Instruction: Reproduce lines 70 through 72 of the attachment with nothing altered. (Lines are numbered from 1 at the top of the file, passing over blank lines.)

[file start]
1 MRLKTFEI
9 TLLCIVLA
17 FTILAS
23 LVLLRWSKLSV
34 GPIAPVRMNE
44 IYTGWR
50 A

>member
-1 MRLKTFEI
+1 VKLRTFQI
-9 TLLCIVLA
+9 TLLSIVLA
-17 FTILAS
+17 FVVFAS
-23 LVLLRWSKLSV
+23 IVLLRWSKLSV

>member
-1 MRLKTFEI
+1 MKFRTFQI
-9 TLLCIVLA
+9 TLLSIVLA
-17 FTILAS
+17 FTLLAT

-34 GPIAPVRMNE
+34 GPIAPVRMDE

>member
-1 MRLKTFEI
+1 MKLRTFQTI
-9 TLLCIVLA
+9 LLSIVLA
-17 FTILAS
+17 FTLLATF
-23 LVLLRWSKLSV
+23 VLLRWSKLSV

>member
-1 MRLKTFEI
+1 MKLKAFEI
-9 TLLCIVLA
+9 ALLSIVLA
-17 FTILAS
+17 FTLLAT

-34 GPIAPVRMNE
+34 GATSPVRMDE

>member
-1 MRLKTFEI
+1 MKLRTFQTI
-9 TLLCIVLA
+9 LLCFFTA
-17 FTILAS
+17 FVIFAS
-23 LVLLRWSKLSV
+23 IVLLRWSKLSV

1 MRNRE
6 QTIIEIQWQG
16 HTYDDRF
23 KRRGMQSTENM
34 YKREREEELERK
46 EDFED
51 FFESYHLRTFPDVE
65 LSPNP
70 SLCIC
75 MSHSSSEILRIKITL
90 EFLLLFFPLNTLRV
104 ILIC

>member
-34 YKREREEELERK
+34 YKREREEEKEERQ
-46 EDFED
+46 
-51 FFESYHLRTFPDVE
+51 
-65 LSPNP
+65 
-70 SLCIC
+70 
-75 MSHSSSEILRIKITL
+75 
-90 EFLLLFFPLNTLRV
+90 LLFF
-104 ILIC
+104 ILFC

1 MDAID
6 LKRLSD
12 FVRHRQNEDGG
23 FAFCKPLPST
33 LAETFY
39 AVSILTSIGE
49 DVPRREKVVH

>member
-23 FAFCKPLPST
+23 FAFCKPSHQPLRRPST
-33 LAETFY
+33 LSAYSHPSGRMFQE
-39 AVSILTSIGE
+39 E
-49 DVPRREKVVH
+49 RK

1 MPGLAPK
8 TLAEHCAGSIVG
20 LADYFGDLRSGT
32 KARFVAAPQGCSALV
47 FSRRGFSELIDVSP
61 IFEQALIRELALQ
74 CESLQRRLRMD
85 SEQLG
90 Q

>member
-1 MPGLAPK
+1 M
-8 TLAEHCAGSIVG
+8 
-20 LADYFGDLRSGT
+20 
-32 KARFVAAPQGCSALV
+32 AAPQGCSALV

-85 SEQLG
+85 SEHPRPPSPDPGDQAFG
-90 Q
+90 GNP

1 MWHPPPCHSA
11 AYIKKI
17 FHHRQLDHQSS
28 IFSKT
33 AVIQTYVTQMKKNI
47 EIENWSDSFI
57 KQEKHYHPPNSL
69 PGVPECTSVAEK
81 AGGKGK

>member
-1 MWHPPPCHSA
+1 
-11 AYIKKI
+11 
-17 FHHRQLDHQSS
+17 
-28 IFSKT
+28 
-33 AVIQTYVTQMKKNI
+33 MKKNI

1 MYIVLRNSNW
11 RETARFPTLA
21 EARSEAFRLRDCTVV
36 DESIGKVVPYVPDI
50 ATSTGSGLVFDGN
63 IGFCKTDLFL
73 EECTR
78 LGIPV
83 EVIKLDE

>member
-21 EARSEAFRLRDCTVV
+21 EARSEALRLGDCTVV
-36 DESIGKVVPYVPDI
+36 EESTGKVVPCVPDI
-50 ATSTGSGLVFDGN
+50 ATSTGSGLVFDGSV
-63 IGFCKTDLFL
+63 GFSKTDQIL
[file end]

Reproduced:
-51 FFESYHLRTFPDVE
+51 
-65 LSPNP